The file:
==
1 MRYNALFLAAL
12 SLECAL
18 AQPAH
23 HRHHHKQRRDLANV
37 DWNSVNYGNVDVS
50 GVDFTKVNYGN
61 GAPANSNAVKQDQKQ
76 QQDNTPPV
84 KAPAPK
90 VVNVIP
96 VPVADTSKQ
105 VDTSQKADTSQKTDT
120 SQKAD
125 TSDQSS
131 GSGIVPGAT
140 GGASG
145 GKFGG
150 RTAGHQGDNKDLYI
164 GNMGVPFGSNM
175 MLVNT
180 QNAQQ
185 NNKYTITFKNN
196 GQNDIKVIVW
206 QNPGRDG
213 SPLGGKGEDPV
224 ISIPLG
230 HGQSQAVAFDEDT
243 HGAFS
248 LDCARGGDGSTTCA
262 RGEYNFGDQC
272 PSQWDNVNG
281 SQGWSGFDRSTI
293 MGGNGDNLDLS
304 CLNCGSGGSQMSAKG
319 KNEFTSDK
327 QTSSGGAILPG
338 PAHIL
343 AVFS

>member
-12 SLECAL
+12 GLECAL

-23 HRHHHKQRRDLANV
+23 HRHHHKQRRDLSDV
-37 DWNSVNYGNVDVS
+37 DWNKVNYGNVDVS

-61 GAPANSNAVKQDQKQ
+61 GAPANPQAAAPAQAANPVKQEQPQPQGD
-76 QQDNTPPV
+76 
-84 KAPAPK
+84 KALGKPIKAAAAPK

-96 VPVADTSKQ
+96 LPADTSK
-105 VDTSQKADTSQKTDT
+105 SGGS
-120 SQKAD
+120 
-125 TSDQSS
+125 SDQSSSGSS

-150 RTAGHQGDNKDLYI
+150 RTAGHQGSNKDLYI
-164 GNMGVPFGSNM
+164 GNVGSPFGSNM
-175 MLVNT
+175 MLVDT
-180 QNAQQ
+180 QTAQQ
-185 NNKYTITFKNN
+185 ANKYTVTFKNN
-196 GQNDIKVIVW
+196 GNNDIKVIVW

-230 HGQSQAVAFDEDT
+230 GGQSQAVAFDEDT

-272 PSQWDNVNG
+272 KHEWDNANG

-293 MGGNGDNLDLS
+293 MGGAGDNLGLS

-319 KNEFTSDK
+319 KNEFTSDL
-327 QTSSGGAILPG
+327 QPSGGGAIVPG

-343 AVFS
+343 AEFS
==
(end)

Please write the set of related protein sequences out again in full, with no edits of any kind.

1 MRYNALFLAAL
12 SLECAL
18 AQPAH
23 HRHHHKQRRDLANV
37 DWNSVNYGNVDVS
50 GVDFTKVNYGN
61 GAPANSNAVKQDQKQ
76 QQDNTPPV
84 KAPAPK
90 VVNVIP
96 VPVADTSKQ
105 VDTSQKADTSQKTDT
120 SQKAD
125 TSDQSS
131 GSGIVPGAT
140 GGASG
145 GKFGG
150 RTAGHQGDNKDLYI
164 GNMGVPFGSNM
175 MLVNT
180 QNAQQ
185 NNKYTITFKNN
196 GQNDIKVIVW
206 QNPGRDG
213 SPLGGKGEDPV
224 ISIPLG
230 HGQSQAVAFDEDT
243 HGAFS
248 LDCARGGDGSTTCA
262 RGEYNFGDQC
272 PSQWDNVNG
281 SQGWSGFDRSTI
293 MGGNGDNLDLS
304 CLNCGSGGSQMSAKG
319 KNEFTSDK
327 QTSSGGAILPG
338 PAHIL
343 AVFS

>member
-12 SLECAL
+12 GLECAL

-23 HRHHHKQRRDLANV
+23 HRHHHKQRRDLSDV
-37 DWNSVNYGNVDVS
+37 DWNKVNYGNVDVS

-61 GAPANSNAVKQDQKQ
+61 GAPANPQAAAPAQAANPVKQEQPQPQGD
-76 QQDNTPPV
+76 
-84 KAPAPK
+84 KALGKPIKAAAAPK

-96 VPVADTSKQ
+96 LPADTSK
-105 VDTSQKADTSQKTDT
+105 SGGS
-120 SQKAD
+120 
-125 TSDQSS
+125 SDQSSSGSS

-150 RTAGHQGDNKDLYI
+150 RTAGHQGSNKDLYI
-164 GNMGVPFGSNM
+164 GNVGSPFGSNM
-175 MLVNT
+175 MLVDT
-180 QNAQQ
+180 QTAQQ
-185 NNKYTITFKNN
+185 ANKYTVTFKNN
-196 GQNDIKVIVW
+196 GNNDIKVIVW

-230 HGQSQAVAFDEDT
+230 GGQSQAVAFDEDT

-272 PSQWDNVNG
+272 KHEWDNANG

-293 MGGNGDNLDLS
+293 MGGAGDNLGLS

-319 KNEFTSDK
+319 KNEFTSDL
-327 QTSSGGAILPG
+327 QPSGGGAIVPG

-343 AVFS
+343 AEFS